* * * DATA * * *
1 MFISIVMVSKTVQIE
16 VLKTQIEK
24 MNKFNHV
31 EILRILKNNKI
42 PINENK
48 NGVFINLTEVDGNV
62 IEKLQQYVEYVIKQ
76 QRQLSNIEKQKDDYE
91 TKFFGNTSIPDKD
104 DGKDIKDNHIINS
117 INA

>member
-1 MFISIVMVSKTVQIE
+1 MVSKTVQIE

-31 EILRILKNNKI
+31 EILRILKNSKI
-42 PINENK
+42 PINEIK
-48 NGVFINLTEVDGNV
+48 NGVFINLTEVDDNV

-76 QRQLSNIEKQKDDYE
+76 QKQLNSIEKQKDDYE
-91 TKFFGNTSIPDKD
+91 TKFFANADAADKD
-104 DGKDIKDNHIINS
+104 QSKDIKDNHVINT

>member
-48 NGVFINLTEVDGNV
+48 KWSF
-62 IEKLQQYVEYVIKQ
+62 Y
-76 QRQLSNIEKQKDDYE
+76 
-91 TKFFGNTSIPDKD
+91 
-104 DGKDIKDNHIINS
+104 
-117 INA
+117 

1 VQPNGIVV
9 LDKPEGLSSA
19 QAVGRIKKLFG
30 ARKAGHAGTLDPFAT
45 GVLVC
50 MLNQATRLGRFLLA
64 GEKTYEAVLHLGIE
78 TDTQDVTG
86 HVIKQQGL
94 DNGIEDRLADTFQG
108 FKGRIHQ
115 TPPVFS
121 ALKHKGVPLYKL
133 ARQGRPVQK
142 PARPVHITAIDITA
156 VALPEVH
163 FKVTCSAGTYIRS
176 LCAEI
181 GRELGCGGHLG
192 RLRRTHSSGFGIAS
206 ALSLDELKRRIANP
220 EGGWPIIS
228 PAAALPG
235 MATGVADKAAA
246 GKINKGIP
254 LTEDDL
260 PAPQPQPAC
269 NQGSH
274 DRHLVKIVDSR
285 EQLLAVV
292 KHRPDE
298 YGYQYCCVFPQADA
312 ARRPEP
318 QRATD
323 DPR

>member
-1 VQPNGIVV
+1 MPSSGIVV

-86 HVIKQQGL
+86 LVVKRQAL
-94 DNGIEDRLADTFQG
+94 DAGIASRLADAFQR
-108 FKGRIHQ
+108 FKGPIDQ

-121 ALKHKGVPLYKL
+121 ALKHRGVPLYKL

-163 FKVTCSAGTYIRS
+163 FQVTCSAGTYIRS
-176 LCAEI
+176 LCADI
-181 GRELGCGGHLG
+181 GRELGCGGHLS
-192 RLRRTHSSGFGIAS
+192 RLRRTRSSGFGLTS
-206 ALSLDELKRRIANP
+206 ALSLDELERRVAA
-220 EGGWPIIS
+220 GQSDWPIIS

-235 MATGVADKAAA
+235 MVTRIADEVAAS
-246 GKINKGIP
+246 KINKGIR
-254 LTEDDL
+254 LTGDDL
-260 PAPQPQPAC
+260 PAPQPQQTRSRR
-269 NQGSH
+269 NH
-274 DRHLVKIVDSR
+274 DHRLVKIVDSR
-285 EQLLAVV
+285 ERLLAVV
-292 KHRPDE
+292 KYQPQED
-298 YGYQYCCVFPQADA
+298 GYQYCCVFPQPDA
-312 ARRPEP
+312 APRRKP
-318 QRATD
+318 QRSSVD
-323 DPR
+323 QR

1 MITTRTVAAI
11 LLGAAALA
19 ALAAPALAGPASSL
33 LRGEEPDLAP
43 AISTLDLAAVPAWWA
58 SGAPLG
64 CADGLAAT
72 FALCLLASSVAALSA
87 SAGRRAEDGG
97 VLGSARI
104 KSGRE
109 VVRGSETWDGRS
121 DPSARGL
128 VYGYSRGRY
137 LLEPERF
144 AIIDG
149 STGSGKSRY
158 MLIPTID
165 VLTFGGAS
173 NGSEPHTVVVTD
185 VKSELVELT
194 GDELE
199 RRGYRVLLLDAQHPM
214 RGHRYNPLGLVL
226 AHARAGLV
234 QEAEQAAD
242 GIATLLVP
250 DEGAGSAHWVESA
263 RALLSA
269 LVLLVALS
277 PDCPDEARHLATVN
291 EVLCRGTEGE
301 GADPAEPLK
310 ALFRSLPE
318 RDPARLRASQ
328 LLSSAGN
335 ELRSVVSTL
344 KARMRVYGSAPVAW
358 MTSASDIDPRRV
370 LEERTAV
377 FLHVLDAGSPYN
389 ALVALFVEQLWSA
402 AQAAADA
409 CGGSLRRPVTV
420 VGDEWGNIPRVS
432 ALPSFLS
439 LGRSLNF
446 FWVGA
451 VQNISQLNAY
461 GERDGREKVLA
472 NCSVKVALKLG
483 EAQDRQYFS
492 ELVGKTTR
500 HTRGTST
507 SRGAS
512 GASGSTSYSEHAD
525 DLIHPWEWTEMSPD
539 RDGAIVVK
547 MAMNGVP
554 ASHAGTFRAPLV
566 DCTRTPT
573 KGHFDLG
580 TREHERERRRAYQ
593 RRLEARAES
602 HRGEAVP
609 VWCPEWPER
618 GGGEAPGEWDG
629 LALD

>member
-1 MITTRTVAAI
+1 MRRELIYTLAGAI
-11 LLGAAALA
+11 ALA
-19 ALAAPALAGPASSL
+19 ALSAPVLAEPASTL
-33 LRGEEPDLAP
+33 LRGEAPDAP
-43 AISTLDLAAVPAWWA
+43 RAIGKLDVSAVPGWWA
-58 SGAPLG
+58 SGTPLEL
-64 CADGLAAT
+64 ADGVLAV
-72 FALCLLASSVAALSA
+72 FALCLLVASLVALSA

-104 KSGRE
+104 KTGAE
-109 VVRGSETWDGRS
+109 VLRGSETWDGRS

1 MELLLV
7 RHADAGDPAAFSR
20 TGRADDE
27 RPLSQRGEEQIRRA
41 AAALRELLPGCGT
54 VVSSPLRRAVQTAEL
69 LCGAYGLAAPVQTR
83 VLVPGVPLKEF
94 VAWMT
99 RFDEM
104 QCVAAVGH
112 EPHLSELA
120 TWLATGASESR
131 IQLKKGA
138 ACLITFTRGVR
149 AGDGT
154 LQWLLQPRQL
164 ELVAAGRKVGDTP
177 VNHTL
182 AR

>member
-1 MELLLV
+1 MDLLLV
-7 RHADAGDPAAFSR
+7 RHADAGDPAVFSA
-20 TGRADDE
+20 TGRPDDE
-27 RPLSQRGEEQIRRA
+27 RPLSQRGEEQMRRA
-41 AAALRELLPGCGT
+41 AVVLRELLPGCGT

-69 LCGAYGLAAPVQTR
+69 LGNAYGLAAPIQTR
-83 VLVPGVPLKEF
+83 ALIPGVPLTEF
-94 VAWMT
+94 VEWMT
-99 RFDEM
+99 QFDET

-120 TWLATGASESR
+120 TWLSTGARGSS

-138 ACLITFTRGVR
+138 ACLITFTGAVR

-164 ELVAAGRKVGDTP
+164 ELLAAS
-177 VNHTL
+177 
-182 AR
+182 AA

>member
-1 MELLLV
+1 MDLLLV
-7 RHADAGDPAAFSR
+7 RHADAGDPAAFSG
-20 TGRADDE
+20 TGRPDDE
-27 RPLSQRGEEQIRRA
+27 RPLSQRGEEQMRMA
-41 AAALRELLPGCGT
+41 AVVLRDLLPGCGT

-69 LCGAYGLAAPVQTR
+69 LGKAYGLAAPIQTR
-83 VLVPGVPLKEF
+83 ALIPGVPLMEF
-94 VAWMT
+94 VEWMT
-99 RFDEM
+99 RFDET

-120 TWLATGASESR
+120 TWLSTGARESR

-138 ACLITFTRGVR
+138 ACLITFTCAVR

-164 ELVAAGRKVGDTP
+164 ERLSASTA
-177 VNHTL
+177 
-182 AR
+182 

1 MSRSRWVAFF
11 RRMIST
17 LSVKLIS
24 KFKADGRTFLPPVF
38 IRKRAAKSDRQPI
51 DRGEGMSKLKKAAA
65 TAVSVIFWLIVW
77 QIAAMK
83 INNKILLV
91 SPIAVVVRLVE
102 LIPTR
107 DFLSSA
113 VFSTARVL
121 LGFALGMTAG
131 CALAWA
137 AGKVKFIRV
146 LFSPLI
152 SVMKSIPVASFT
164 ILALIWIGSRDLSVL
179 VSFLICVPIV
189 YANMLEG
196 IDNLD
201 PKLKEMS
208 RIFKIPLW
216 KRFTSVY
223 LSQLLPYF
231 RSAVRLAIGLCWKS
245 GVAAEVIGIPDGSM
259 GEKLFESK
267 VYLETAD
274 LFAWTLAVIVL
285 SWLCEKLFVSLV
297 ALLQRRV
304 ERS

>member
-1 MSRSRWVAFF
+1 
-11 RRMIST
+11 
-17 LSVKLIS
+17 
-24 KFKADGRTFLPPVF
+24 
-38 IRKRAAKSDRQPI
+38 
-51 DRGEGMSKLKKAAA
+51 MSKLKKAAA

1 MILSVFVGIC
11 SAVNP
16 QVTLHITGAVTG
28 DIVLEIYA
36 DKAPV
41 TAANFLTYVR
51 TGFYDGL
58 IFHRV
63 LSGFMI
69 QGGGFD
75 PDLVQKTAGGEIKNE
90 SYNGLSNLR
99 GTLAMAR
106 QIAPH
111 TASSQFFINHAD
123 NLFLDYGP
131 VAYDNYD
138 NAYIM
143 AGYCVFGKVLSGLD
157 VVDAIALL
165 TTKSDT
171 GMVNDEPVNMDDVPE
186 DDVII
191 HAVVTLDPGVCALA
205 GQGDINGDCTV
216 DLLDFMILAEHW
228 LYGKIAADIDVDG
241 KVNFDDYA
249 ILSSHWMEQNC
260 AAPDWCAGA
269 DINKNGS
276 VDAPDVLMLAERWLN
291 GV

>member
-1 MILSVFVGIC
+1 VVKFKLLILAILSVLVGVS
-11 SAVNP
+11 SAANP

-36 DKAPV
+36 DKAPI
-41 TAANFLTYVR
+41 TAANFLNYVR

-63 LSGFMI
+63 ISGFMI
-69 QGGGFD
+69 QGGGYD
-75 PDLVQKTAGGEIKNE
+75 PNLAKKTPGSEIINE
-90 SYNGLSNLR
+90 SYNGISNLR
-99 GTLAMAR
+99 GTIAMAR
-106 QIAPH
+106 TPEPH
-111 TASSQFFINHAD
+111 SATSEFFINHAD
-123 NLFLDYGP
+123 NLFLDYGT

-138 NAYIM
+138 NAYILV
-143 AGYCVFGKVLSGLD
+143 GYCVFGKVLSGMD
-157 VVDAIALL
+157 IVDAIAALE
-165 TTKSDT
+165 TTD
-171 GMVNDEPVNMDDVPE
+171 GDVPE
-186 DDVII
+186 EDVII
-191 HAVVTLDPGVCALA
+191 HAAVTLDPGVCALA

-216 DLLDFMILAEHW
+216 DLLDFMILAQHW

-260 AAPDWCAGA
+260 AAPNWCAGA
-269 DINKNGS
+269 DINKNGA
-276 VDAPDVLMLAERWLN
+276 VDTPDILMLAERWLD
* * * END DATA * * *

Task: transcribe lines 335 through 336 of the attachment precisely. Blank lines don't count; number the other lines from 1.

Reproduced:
+51 MSKLKKAAA

1 MILSVFVGIC